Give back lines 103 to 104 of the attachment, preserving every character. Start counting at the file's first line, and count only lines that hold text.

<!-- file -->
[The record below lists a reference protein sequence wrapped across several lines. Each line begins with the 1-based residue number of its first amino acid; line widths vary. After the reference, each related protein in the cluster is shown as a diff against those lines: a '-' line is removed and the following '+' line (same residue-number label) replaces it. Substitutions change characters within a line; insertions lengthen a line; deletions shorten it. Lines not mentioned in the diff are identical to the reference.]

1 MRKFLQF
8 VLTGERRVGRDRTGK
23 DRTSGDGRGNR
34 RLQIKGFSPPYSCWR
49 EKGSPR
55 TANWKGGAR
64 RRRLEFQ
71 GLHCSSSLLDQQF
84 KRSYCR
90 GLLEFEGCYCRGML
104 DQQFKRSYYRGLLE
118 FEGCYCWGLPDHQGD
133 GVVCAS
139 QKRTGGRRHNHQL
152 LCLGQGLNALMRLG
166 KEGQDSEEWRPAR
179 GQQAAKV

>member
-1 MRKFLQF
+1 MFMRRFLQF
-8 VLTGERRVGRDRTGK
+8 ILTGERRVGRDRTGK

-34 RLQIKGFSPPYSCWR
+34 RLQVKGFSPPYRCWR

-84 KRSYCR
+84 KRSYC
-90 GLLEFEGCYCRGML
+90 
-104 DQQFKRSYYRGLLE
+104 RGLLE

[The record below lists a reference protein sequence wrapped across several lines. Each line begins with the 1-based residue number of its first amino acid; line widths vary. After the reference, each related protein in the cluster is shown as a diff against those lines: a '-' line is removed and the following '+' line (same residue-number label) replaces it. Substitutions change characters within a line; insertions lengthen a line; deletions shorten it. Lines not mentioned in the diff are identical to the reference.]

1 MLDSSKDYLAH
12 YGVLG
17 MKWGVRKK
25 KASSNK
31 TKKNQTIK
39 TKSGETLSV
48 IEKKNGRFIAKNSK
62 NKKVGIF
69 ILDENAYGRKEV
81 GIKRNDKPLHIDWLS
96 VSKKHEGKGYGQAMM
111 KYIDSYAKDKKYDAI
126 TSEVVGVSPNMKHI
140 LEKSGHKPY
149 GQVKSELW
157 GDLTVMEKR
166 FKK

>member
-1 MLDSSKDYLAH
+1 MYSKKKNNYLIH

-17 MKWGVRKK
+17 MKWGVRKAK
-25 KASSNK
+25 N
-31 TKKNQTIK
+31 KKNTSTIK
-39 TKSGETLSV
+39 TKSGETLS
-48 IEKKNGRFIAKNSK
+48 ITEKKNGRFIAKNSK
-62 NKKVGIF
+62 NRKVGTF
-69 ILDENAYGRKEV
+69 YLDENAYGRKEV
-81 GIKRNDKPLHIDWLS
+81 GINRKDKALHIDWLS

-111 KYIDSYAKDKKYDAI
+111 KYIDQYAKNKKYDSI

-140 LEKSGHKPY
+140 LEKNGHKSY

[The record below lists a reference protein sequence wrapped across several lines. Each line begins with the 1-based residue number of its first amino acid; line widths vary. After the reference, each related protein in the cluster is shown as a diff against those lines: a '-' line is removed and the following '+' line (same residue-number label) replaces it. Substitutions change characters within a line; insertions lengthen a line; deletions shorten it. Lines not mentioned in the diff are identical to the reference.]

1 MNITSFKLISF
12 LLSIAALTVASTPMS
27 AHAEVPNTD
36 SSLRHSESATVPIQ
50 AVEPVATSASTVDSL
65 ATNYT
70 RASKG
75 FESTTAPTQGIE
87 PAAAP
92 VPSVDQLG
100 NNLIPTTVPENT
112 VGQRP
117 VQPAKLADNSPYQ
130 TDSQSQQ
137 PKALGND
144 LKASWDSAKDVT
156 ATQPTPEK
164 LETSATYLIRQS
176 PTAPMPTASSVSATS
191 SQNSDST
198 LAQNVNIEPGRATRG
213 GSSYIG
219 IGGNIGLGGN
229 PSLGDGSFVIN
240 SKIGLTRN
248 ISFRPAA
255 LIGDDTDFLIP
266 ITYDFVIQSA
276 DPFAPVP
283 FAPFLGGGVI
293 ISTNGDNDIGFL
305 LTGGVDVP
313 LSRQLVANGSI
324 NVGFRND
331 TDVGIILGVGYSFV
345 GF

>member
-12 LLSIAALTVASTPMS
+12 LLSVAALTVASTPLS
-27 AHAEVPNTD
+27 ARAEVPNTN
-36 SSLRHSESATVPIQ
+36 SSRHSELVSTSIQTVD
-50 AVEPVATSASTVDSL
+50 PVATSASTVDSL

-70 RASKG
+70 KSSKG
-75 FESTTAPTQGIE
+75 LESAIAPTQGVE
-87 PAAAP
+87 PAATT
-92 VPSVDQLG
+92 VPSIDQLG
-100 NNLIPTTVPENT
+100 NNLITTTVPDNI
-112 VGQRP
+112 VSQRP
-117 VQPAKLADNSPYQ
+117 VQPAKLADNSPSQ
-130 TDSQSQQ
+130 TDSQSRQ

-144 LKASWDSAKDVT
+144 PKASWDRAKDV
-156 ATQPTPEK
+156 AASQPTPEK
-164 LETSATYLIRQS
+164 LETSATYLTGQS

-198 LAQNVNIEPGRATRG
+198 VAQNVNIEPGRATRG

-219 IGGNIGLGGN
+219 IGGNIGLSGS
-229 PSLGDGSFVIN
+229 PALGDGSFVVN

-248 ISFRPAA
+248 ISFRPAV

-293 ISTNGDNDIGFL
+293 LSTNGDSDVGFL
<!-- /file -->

283 FAPFLGGGVI
293 ISTNGDNDIGFL